French publishers are cracking down on Web freeloaders

Transit ticket frauders and ad blockers are both in trouble this week

France declared war on freeloaders this week, as the Paris Métro cracked down on ticket fraud and the nation's newspapers formed a bloc against ad-blockers. But it seems freeloading does still pay.

Ten percent or more of travelers on the tramways circling Paris don't pay, according to the local transit authority, which this week began deploying additional ticket inspectors on the three lines most affected.

But the proportion of freeloaders is far higher online in France, where as many as 30 percent of visitors to news websites use an ad blocker, according to a recent survey.

Now, the websites are fighting back.

Unlike the trains and tramways, they don't have an army of inspectors able to enforce spot fines of €50 for those without tickets.

But they can detect surfers who refuse to look at the ads and stop them from seeing the content. They can then ask them to either turn off their ad blocker or pay if they wish to see more.

Although the introduction of the ad-blocker blockers seems concerted, the way in which it is implemented is far from uniform.

Business daily Le Figaro says politely, "Dear reader, you are using an ad blocker: Please deactivate it to continue reading." But you can carry on regardless: Whether you turn off your ad blocker or not, the rest of the story is still visible. The site invites people to try a one-month, no-strings trial of "Le Figaro Premium," (€9.90/month thereafter) which provides access to additional paywalled stories, and turns off ads in videos. There's no word, though, on whether you still see ads around text.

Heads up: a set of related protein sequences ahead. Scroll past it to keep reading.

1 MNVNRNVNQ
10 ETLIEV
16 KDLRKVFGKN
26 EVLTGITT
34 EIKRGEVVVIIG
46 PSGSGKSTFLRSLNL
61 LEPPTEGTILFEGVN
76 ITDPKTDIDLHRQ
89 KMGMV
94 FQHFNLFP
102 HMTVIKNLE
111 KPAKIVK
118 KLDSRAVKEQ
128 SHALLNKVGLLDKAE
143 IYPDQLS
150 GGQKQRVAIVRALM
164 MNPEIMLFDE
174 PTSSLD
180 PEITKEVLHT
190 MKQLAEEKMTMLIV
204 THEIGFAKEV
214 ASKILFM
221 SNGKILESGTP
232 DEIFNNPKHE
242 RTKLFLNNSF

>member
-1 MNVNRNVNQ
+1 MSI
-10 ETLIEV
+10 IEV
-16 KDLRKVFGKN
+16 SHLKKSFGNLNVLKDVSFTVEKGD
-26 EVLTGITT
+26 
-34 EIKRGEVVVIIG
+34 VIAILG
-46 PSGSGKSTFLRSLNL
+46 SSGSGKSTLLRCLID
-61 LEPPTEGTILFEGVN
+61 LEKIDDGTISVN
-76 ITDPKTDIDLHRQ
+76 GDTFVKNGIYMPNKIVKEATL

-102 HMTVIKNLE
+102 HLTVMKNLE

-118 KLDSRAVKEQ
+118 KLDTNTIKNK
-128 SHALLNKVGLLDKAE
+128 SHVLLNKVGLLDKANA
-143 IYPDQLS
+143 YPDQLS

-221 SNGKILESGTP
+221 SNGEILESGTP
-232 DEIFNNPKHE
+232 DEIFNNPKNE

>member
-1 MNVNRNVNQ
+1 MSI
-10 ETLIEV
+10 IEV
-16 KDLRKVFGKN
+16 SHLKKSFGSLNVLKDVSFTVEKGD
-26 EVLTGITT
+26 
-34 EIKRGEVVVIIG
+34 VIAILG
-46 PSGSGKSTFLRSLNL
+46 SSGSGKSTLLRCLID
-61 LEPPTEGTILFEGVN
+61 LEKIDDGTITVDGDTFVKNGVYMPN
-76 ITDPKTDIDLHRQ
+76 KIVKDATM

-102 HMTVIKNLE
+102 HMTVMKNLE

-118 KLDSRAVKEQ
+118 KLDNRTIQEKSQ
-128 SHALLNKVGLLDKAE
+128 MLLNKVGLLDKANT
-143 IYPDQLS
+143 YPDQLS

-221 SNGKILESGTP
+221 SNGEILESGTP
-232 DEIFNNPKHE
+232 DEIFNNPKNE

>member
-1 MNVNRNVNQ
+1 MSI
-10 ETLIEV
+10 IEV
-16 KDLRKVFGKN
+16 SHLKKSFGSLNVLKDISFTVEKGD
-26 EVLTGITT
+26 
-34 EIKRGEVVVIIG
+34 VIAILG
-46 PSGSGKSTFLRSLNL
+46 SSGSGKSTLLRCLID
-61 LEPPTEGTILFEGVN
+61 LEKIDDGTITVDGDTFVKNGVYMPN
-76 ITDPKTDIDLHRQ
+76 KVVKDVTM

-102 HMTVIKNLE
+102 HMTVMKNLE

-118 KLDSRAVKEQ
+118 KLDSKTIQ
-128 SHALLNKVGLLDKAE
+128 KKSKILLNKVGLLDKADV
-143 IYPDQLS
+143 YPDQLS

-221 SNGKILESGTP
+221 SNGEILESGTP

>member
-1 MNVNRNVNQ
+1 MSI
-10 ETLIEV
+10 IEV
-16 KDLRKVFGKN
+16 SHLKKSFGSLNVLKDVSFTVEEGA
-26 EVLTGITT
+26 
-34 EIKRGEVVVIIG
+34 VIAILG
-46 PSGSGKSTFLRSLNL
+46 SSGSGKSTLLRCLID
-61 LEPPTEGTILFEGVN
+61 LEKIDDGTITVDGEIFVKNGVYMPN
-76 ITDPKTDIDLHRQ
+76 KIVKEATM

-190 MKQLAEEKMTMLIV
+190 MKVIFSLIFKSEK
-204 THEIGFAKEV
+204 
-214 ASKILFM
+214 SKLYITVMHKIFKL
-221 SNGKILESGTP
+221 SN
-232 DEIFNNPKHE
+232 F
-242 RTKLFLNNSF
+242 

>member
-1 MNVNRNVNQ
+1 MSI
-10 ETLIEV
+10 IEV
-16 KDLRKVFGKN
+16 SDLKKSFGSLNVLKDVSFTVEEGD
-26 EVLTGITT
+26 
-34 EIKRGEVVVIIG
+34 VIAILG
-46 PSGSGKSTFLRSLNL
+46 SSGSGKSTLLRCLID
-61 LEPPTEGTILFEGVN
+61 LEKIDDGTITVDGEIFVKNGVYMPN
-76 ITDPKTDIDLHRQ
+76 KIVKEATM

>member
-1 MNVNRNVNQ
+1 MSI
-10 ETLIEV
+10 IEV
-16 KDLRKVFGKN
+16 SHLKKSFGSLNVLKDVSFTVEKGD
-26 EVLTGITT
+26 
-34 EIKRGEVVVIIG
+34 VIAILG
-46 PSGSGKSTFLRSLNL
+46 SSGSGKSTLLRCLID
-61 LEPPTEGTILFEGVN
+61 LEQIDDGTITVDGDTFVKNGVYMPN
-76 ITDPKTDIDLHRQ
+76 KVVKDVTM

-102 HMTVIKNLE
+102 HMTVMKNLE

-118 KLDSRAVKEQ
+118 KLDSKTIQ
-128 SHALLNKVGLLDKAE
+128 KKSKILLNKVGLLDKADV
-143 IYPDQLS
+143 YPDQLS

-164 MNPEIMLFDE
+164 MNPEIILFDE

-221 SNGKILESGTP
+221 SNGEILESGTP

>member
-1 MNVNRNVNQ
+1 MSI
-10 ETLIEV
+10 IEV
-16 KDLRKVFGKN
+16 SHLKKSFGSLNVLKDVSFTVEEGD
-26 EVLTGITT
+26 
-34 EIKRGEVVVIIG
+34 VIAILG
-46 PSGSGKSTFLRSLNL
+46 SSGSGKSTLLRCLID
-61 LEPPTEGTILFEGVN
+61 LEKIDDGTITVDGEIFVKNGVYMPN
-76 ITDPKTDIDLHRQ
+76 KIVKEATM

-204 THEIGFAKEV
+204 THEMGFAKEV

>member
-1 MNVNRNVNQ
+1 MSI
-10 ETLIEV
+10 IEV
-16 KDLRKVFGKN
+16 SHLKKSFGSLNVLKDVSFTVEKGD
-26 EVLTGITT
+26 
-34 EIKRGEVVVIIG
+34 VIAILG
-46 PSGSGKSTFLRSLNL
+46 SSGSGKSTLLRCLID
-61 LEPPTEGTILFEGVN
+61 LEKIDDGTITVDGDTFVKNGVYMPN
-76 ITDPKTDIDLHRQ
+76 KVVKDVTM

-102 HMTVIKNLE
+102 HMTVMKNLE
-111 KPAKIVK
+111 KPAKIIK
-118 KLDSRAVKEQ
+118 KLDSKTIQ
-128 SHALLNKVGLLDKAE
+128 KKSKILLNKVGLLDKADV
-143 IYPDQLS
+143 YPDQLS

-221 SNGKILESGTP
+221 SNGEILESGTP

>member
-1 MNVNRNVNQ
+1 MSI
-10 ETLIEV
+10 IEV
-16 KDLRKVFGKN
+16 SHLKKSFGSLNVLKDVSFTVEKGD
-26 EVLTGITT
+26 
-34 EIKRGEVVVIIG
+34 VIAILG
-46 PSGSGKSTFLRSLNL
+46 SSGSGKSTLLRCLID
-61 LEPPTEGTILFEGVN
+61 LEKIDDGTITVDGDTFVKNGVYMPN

Le Parisien, a local newspaper for the Paris region, is more forthright: "The content of this article is inaccessible because you are using an ad blocker. 20 percent of our readers block our advertising. We would like to inform you that advertising is our main source of revenue. It allows us to pay our authors, journalists, designers, engineers and all the teams who work hard to inform you each day," it says, right after the headline. And unlike at Le Figaro, you really can't see any more.

Le Parisien then invites readers to turn off their ad blocker (and tells them how), or suggests they subscribe to turn off ads. It has an unbeatable deal: €1 for the first three months. The regular print edition costs €1.20 a day.

Quick readers won't miss a thing at Le Monde. That's because its block doesn't appear immediately, but only some time after the page loads. Then, the site redirects to a message from company director Jérôme Fenoglio reminding them that the paper's 400 journalists count on advertising revenue to deliver quality news. He then offers a guide to disabling ad blockers, or a one-month free trial of the company's subscription offer (€6.50/month thereafter.)

But one thing these blocks show is that even those prepared to pay for their news would do well to install an ad blocker first. Le Monde's subscription offer to those who don't use an ad-blocker is €1 the first month, and then €17.90 a month thereafter -- almost three times as expensive.

Le Parisien's €1 introductory offer only lasts one month for those without ad blockers, instead of three, although both groups must pay €13 a month thereafter.

A proposal made last year to French online publishing industry group GESTE would have been even more of a bargain for site visitors. A report circulated to GESTE members and archived by Google, "Solutions to ad blockers," suggested they create their own ad-blocker that, for a fee of €6/month, would allow ad-free access to members' sites, while continuing to block ads (or be blocked itself) elsewhere.

And how about the transit freeloaders? A monthly pass costs €70 or more, so those caught without a ticket once a month or less would seem to be better off paying the €50 fine and taking a chance.

Some kinds of uncivil behavior, while not quite crime, do pay.

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